AUSTIN, Texas — With the residential market accounting for nearly 41% of the $2.7 billion intrusion alarm market in 2012, IMS Research, now part of IHS, forecasts it to have five-year compound annual growth rate of 5.3% from 2012 to 2017.
In the report, “The World Maker for Intruder Alarms – 2013 Edition,” the research firm notes that the residential space will become one of the fastest-growing verticals. Research analysts attribute the increase with the growing trend to combine home automation and home security systems on a single platform.
“The increase in new entrants attempting to penetrate the North American and European markets for home security is evidence of how successful this trend is becoming,” says Adi Pavlovic, analyst for access control, fire and security at IHS “Home management integration is gaining the most popularity in North America, which will increase the penetration rate of intruder alarm products into the residential sector.”
Pavlovic observes that Europe is at a close second, as more consumers are adding energy management features into their homes every year. Due to its large multifamily apartment culture and lack of professional monitoring services, researchers expect the deployment to intrusion alarms in Asia to be the slowest.
While intrusion alarm integration is popular in the residential space, progress in the commercial sector continues to be slow. There the trend has not gained traction because of a lack of unified legislation across each technology platform, according to the study. Regions with more lenient regulations, such as the Middle East, benefit from having the opportunity to integrate multiple systems into a single solution. Such an approach is more convenient, saves time and lowers costs by working with just one installer.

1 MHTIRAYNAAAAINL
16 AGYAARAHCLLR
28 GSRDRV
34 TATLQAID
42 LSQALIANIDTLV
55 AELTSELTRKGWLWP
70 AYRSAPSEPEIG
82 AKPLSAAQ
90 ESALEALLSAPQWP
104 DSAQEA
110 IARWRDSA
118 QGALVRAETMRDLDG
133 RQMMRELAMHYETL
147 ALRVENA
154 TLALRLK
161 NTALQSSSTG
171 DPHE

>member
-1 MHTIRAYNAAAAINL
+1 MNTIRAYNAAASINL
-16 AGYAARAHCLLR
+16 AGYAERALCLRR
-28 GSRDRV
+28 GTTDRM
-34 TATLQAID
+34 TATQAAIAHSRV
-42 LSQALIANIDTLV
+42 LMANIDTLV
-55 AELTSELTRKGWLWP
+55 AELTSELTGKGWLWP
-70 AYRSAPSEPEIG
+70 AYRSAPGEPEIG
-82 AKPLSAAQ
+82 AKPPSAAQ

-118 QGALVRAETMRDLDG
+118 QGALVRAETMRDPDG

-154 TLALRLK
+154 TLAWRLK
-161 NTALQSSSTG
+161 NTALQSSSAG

Momentum toward integration within homes is driven by increased investments in end-user education from new entrants hoping to successfully penetrate the market. This suggests that growth of integrated systems will continue to develop in the residential sector during the short to medium term. Manufacturers interested in integrated solutions should continue to focus on the residential market while integration in commercial applications remains sluggish, as the industry as a whole awaits standardization, according to the report.